Had a great couple of weeks since my show opened at a.Muse gallery – 3 pieces have sold (including one to a local collector), a few more sales are looming, and I’ve been in the press a couple of times! Here‘s an article by Cynthia Popper about the show, and here‘s another by Jeremiah Barber for KQED that references the collaborative piece I made with Todd Anderson for the show about Time (the piece is mentioned at the end of the article, so keep reading!). I also managed to make an appearance in Alan Bamberger’s photo blog featuring local exhibitions. All together, not a bad few weeks!
I’m starting to learn that although I hate networking and schmoozing and self-promoting (she says as she writes a blog about herself), some really great connections and opportunities arise when you put in the effort – and I don’t just mean sales. For example, because of all the promoting Lori and I have done for my show (Lori owns a.Muse where my work is currently exhibited), I was contacted last week by two curators who have started an interesting on-line gallery idea. The website is called Violet Strays. Here’s their current offering:
It differs from other on-line gallery sites in three important ways. Firstly, it appears to be by invitation only, meaning the quality of work shown is of a high standard – not the mixed bag you often find on other art websites. Secondly, only one artist at a time is featured on the site, much like real galleries. Each artist is given a week long exhibit, then once the week is up the work is removed and the next artist gets the full attention of each visitor. As an artist I love the space for reflection that this system promotes. This is not an art superstore whose goal is to show you as many artworks as possible in a short space of time in hopes that you’ll find one you like, and buy it. Instead the viewer is offered the chance to ponder deeply the meanings and intentions of a select few artworks, sometimes just one.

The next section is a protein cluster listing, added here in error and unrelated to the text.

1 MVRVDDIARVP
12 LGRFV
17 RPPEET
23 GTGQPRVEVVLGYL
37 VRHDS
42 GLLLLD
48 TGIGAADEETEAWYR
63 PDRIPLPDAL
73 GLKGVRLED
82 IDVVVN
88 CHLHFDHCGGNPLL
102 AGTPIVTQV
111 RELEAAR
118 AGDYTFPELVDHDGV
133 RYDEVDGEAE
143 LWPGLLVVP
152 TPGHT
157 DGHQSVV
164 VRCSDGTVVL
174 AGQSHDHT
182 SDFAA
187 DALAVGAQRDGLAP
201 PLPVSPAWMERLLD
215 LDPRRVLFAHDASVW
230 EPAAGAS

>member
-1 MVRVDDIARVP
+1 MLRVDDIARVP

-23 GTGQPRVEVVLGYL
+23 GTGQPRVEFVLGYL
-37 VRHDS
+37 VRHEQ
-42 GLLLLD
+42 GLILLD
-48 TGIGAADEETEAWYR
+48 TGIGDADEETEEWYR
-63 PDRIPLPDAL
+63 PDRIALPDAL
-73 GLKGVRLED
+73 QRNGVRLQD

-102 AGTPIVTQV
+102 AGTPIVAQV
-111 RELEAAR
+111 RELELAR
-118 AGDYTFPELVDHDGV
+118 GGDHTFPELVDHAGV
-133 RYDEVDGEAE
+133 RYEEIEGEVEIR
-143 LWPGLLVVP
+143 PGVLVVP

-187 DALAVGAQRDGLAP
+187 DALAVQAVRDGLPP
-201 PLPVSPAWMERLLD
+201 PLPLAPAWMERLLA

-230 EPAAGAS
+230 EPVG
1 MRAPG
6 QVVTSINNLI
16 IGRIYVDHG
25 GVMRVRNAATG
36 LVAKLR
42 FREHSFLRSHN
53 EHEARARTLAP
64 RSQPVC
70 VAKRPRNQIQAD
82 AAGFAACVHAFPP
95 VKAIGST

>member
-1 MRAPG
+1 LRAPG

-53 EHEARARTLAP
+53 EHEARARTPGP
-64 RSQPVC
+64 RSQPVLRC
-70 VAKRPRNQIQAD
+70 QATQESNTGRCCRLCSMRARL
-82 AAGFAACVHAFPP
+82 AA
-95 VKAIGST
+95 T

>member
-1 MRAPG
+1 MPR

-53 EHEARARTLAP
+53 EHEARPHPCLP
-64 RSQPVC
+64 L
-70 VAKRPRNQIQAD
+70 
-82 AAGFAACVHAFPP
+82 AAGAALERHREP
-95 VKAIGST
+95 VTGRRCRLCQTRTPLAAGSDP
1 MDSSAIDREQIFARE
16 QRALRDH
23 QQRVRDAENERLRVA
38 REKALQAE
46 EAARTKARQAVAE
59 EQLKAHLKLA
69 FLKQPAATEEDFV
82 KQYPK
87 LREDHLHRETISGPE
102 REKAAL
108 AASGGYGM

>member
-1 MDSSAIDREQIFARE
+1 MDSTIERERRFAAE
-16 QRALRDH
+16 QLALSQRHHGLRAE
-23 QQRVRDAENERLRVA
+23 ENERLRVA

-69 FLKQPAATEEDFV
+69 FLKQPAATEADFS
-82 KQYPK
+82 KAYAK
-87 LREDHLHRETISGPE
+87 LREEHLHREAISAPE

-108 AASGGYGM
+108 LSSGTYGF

Lastly, the intention of these curators is evidently not to make money, but to foster creativity and make connections with artists. When they approached me about creating something for the website they left it wide open. It was as though I was being dared to do something new – something I hadn’t shown the world yet. Fully bake a half-baked idea. In any medium. After working so hard to complete a body of work for the “Occupied” series this was just what I needed. A chance to go back to the drawing board and try something that didn’t have to relate to anything else I’d done. Just grab one of those random, fleeting ideas and make it real. So I think I’m going to try some stop-motion…. with drawings of bodies. Then again, maybe I’ll make a kite. Or a sculpture of a kitten. Or a massive installation that records all the creative thoughts that enter my head in one day.
Another amazing connection that came out of this period of focused promotion was the discovery of an artist called Kirsten Stolle. She contacted me after someone sent her a link to my website (or my show, not sure which), and a brief conversation ensued. I asked for links to her website, and I fell in love immediately upon seeing her work. There are some obvious connections between our work – scientific references, and a fondness for repetition and drawing. Seeing her work has encouraged me to try to return to painting on panels instead of on sheets of polypropylene, and to experiment more with mixed-media work. I can’t wait to get to Dolby-Chadwick gallery here in SF and see her work in the flesh. I’m actually so enamored with the work that if I can afford it I’d love to buy one of her pieces, and start my collection of scientifically themed art!
So what’s the point of this post? I suppose mostly that if you put in the effort to do the stuff you don’t like (promoting yourself), the gods will sometimes reward you with new sources of inspiration. And the press is one way in which these fortuitous connections happen. If nobody knows you’re out there, they don’t even know to look for you.